In light of administrative law principles concerning the exercise of discretionary powers, Justice Grammond held that it was unreasonable for Health Canada to impose a confidentiality requirement as a condition for the disclosure of the data requested by Dr. Doshi (para 87).

(1) Statutory purpose

Vanessa's Law amended the Food and Drugs Act to add subsection 21.1(3), permitting the Minister of Health to disclose confidential business information about a therapeutic product in circumstances such as those presented by the applicant, that is, for use in academic research. The Court found that Health Canada exercised the powers granted by Vanessa’s Law in a way that disregarded its legislative purpose, namely, to improve clinical trial transparency (para 75).

(2) Improper “fettering” of discretion

The Court held that Health Canada improperly fettered its discretion in light of the express authorization to disclose data pursuant to subsection 21.1(3). The regulations imply that, in effect, “there is no legitimate interest in keeping the results of clinical trials private” in those circumstances (para 82). Health Canada accepted that Dr. Doshi was "a person who carries out functions relating to the protection or promotion of human health or the safety of the public" and that disclosure would be "related to the protection or promotion of human health or the safety of the public," as required under section 21.1(3). Accordingly, by imposing the confidentiality agreement, Health Canada read words in the legislation which were not intended by the government (para 81).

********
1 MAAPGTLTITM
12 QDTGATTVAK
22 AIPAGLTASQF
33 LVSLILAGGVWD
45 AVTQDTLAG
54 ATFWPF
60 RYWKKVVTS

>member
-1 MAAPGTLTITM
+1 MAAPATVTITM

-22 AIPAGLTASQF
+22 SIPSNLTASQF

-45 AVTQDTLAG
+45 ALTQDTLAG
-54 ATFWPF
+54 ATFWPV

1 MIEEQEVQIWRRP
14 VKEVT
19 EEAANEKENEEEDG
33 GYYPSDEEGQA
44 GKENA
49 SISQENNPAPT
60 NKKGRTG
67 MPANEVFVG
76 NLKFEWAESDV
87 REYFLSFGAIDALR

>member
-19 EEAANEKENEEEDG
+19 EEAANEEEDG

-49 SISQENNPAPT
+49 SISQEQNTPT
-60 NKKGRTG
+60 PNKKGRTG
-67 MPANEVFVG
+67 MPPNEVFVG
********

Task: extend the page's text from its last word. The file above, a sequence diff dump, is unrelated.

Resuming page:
(3) Breach of the Canadian Charter of Rights and Freedoms

The Court held that the confidentiality agreement would prevent Dr. Doshi from drawing on the clinical trial reports and publishing his research results based on such reports. The Court further stated that “[f]reedom of expression certainly includes freedom to disseminate research results” (paras 83-84), and that the restriction imposed by Health Canada was without justification in light of the statutory purpose to improve clinical trial transparency. As a result, in these circumstances, the confidentiality agreement would be incompatible with Dr. Doshi’s freedom of expression under section 2(b) of the Canadian Charter of Rights and Freedoms.


  1. Justice Grammond noted that public disclosure of trial results may prevent biased testing, selective publishing, regulatory failures, and questionable conclusions on the reliability of drugs. Justice Grammond also noted that “[t]he scheme of the legislation is that certain categories of information, defined by regulations, would be made public, but that other categories would still be described as ‘confidential business information’”. Accordingly, the court did not decide that a confidentiality agreement is always inappropriate, as “[t]here will be situations where Health Canada may validly impose a confidentiality requirement with respect to specific categories of information, but that decision must be made on a case-by-case basis” (para 74).
  2. Importantly, Justice Grammond also stated that nothing in the Court’s reasons was intended to lessen the protection of privacy and anonymity of clinical trial participants, since research ethics and guidelines warrant research participant anonymity.
  3. Finally, it was noted that, while disclosure of information in the possession of Health Canada could also be requested under the Access of Information Act, RSC 1985, c A-1, the Act requires that notice be given to the third party who may oppose disclosure invoking section 20 of the Act, which covers confidential scientific or technical information. As a result, litigation concerning the Act may be costly, lengthy and ineffective to ensure clinical trial transparency (para 14).

Following the Federal Court decision, Health Canada indicated that it is working on regulations to publicly release a large amount of information in clinical trial reports for a wide range of medications. Stakeholders should watch out for new developments on this front.